22 April 2009


I hit 5 estate sales and a thrift town on Saturday with Marianne and Chad. Last weekend's scores were almost unanimously kitchen oriented, are you shocked? These were the brightest stars by far:

A good old can that still smells faintly of laurel leaves. Very orientalist, as you can see faintly from the illustrations on the side panels.

And this little book, published 1960 by Harcourt Brace & World. The I Hate to Cook Book by Peg Bracken, drawings by Hilary Knight. Though written with sly sincerity, this book is chuckle-worthy from cover to cover and features such classics as "Bisque Quick", a bulked up version of the Campbell's original and "Homebody Beans" which boasts a handwritten notation deeming it fabulous! An excerpt for your dessert:
A parenthetical note here. It is understood that when you hate to cook, you buy already-prepared foods as often as you can. You buy frozen things and ready-mix things, as well as pizza from the pizza man and chicken pies from the chicken pie lady.

But let us amend that statement. Let us say, instead, that you buy these things as often as you dare, for right here you usually run into a problem with the basic male. The average man doesn't care much for the frozen-food department, nor for the pizza man, nor for the chicken-pie lady. He wants to see you knead that bread and tote that bale, before you go down cellar to make the soap. This is known as Woman's Burden.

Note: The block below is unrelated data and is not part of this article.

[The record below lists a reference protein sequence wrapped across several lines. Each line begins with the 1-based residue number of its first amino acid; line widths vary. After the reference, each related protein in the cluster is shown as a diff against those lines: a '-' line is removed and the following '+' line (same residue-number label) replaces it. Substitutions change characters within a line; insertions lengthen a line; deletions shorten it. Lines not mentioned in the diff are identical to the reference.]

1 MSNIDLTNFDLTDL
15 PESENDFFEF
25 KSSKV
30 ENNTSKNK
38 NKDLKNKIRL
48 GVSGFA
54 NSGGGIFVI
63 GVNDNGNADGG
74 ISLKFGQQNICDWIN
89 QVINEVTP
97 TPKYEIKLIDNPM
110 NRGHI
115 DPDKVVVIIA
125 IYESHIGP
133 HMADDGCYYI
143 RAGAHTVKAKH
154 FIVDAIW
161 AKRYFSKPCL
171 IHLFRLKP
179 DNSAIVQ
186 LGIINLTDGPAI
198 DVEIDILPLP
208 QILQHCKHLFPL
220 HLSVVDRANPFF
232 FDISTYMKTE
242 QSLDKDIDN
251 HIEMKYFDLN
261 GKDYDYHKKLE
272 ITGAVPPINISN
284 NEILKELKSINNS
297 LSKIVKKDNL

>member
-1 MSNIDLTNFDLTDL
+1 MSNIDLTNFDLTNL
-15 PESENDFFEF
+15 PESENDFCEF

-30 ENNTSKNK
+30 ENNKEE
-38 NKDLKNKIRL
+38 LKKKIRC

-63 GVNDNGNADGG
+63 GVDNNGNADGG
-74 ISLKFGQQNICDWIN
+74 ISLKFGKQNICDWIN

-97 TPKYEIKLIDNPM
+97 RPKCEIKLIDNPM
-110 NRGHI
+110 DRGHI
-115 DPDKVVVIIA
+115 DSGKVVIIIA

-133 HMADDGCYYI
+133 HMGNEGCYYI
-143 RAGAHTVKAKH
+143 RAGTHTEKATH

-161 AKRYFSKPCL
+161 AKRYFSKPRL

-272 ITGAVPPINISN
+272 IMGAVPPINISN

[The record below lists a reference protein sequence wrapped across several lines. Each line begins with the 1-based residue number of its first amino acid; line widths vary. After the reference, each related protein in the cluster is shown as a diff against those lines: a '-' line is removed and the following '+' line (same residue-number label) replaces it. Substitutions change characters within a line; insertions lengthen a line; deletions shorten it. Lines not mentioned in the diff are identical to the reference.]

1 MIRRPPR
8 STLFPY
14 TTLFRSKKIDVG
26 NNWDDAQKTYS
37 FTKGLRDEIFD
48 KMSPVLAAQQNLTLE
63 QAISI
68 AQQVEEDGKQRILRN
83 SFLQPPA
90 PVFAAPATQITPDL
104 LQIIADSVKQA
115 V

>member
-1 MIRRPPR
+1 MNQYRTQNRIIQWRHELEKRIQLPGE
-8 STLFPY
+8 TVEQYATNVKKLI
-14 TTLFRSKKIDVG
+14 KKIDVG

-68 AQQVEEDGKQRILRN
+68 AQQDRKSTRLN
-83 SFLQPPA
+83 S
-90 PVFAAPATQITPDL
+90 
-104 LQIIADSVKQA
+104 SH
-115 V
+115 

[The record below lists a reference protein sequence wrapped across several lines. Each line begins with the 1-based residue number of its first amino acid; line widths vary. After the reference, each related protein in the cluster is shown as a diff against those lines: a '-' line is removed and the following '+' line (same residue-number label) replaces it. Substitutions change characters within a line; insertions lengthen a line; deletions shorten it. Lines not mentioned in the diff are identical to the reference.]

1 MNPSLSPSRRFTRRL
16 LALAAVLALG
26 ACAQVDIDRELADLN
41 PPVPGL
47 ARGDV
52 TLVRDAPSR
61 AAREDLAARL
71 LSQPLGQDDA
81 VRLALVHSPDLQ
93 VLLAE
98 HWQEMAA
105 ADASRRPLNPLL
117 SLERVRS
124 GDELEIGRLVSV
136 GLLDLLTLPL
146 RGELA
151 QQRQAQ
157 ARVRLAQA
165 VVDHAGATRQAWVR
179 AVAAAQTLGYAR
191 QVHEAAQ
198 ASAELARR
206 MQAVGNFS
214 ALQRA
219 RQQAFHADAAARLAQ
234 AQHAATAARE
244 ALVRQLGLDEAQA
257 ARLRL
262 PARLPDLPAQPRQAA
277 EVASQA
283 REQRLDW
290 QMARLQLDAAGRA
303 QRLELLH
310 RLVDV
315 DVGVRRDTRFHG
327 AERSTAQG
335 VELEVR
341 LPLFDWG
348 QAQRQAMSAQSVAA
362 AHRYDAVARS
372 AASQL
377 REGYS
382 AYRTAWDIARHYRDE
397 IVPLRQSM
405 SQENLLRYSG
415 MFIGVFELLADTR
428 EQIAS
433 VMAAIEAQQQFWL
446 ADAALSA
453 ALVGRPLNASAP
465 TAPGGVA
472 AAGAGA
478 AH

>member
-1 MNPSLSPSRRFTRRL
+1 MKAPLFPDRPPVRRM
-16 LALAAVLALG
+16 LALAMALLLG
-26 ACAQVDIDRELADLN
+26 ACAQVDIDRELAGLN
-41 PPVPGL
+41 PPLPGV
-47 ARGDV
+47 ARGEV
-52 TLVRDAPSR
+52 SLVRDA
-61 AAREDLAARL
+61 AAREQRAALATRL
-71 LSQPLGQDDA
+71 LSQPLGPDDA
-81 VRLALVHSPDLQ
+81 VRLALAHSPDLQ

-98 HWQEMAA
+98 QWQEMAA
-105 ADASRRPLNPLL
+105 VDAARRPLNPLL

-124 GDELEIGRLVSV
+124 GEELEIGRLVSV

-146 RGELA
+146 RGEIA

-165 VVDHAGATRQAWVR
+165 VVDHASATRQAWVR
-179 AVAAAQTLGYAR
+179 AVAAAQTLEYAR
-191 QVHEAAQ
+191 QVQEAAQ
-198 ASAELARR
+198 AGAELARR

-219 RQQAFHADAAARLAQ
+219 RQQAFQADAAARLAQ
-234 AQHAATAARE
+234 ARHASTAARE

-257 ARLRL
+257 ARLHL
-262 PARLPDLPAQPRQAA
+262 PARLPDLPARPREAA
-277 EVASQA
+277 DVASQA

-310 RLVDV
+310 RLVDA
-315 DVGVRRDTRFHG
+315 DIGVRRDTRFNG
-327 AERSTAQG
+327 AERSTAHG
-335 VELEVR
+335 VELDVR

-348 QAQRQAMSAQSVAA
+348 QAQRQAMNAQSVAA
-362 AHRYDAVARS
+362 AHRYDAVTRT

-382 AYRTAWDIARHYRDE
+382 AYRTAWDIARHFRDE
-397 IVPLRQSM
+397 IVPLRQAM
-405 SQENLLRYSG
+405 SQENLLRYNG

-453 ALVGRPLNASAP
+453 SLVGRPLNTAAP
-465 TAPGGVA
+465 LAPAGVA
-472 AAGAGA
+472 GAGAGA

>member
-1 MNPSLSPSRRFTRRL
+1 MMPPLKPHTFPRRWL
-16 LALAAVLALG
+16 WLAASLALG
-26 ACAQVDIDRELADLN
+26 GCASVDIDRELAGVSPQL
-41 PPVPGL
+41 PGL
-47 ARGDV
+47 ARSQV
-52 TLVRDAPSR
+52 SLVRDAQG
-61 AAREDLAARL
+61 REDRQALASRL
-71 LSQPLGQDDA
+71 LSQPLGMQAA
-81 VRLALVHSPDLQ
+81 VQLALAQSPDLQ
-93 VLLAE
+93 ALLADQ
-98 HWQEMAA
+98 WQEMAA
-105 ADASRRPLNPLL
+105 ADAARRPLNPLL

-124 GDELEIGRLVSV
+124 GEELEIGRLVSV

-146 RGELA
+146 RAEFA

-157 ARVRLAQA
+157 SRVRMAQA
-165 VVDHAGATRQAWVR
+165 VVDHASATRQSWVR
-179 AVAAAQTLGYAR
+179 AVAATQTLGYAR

But sometimes you can get around it. Say, for instance, that you are serving some good dinner rolls that you bought frozen and then merely put into the oven for a few minutes, as the directions said to. At dinner, you taste them critically. Then you say, "Darn it, I simply can't make decent rolls, and that's all there is to it!"

If you are lucky, and have been able to keep him out of the kitchen while you were removing the wrapping, he will probably say, "What's the matter with you? These taste swell."

Then you say, in a finicky sort of female voice, "I don't know--they just don't seem as light as they ought to, or something..." And the more stoutly he affirms that they're okay, the tighter the box you've got him in. Admittedly, this is underhanded, but, then, marriage is sometimes a rough game.

That Peg, sure knows how to tell it.

1 comment:

Emily said...

how can something be kind of offensive and righteously proto-feminist at the same time?

the part about the dinner rolls is straight out of "i love lucy" or something. a-mazing.